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Family Fallout
Chico Alexander

Quick quiz. When does three days count as four?

Answer: When you return on a technicality on "Family Feud."

Technicalities are not anything new to the game show realm, or to TV in general. That's why they have that disclaimer tacked to the end credits. You know, "Portions of the program not affecting the outcome of the game have been edited/recreated." It absolves the producers of any liability should the need to edit arise. Granted, it's a pain in the ass to correct as anyone who ever had to replace an entire "Jeopardy!" category can attest, but it absolves the producers of any liability. Such an occurrence happened at the "Price is Right' taping attended by many of us at GSC. And then there are the times where you can't just stop tape and say "let's do it again". That happened on yesterday's TPIR and it resulted in all four Race Game prizes being awarded, but I digress.

Here's the situation. For the past two weeks, there have been two families that have returned on a technicality of some sort, the Bobos and the Senerchias. Richard doesn't make mention of this on the air, but we all know it to be true. After all, why else would a losing family return the next day just to, in the case of the Senerchia family from Queens, get their heads handed to them again?

The other family that had to return after a technical mishap of some sort, on the other hand, has had a run of good fortune. The Bobos have returned not only to face the defending champs again, but to beat them at their own game. So far, they've done so three times, and while they've only run the Fast Money board once, Richard is ready to discharge them without giving them their five shots at the big money. And since 1999, it seems like Fast Money is the sole provider of the bounty of cash and prizes that used to go with the Feud in days of old.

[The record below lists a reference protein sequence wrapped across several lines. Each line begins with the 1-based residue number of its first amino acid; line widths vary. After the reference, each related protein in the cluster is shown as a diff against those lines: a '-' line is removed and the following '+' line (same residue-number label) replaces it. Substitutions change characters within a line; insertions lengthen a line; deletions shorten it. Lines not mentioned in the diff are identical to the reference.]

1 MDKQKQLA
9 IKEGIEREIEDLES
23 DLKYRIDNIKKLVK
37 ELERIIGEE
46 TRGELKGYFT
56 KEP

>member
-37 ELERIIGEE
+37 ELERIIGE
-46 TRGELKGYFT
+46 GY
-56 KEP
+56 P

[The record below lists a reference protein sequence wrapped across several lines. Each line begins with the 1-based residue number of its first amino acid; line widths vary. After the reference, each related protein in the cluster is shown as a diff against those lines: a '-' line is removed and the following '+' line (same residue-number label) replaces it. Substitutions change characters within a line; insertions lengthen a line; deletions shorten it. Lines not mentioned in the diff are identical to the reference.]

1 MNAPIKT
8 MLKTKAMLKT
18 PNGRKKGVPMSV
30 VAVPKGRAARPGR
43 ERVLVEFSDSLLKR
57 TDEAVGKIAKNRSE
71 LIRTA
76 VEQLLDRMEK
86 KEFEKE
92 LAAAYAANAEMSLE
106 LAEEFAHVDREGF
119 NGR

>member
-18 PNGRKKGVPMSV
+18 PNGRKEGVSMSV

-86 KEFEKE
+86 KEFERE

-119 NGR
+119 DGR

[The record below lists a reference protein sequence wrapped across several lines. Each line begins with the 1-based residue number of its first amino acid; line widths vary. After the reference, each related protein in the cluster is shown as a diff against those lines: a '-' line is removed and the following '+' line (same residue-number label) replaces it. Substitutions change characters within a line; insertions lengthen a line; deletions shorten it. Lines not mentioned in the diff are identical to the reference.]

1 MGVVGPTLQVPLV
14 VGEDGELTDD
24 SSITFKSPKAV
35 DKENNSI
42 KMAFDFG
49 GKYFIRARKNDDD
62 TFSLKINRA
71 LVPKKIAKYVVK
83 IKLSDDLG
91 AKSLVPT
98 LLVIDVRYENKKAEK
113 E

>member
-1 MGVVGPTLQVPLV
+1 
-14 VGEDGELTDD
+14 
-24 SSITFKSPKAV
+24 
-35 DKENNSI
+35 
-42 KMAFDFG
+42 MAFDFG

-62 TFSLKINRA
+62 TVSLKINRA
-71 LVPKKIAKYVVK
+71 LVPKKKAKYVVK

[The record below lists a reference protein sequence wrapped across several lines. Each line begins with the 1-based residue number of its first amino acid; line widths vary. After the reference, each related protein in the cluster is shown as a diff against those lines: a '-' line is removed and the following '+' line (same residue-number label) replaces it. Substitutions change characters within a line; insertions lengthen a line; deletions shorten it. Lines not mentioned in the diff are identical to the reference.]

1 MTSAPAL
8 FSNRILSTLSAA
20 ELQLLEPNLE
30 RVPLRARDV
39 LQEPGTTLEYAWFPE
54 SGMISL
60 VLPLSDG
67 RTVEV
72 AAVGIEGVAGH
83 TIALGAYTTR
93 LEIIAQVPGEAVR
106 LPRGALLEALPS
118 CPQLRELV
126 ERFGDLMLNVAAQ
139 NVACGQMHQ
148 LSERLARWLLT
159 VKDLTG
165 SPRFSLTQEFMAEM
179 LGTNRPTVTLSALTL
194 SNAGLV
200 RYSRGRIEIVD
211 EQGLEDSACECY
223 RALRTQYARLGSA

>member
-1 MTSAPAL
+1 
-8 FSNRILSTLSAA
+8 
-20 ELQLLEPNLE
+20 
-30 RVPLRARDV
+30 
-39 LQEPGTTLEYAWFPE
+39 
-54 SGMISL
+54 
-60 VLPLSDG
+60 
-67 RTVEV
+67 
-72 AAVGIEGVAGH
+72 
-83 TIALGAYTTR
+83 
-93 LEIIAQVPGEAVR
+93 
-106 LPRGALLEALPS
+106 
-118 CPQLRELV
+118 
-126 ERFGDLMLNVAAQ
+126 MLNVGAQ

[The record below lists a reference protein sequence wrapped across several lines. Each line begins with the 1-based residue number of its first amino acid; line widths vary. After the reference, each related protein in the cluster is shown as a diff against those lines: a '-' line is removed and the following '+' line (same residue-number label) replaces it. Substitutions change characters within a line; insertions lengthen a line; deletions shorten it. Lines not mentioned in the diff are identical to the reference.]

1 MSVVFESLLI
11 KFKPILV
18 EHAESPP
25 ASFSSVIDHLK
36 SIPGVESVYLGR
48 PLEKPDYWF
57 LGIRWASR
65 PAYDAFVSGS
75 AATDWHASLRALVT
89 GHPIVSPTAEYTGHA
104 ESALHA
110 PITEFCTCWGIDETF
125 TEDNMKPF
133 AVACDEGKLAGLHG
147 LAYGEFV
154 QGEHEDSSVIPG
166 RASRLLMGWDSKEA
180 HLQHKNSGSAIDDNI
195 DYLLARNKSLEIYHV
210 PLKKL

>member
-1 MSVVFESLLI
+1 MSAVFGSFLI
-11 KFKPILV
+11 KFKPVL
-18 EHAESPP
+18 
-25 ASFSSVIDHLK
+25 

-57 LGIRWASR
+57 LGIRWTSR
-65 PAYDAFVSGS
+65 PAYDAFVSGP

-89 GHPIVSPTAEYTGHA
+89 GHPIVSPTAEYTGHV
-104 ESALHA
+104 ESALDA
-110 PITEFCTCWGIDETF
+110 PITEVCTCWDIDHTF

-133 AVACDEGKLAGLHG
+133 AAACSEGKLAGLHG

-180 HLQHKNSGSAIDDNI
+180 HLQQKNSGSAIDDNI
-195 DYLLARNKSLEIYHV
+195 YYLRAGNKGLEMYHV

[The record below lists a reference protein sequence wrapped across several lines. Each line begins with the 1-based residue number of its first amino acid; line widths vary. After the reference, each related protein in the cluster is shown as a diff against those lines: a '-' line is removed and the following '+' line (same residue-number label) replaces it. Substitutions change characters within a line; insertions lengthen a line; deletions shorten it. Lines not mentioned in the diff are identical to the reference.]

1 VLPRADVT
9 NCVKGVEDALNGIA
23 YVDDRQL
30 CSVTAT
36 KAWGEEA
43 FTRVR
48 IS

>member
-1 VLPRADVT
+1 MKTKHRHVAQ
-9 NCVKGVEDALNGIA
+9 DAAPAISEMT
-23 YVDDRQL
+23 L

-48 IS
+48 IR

And now, just three years after everything wrong with the current incarnation of the Feud was seemingly fixed, here we have another problem, as the Bobos are being denied their chance at the full run. Granted, we don't know for sure if they'll make it, but if they do, they should've had the possibility at $100,000 like everyone else, instead of the $80,000 that they're currently playing for. As a caveat, as of this writing, they've only won $21,405 out of a possible $60,000.

And this is another example why instances such as "Jeopardy!"'s sky's-the-limit rule works. It allows for a competitor to have an equal shot at a championship reign without hindrance from such limitations as a five-time rule. Because that can be misconstrued on so many levels by so many people. And all it takes is one slip-up to cause a situation such as the Bobo reign to descend into chaos control.

Of course, this could all be water under the bridge and another case of Richard overstepping his bounds as host (something about a man who gets a rise out of tripling the points just puts me off). But if it isn't, then I would imagine that the Bobos could have another case to bring up against FremantleMedia, as the production company has outright promised any one family who is able a chance at up to $100,000.

And while we're on the subject, it's 2005. Is it me, or are five bucks a point a little too much work for not enough benefit. I mean, you give away $20,000 for 200... Why not bump up the values a bit? But alas, that's another rant for another time.

Due to a technical difficulty, Chico Alexander was replaced and the program edited. E-mail him at chico@gameshownewsnet.com.

 

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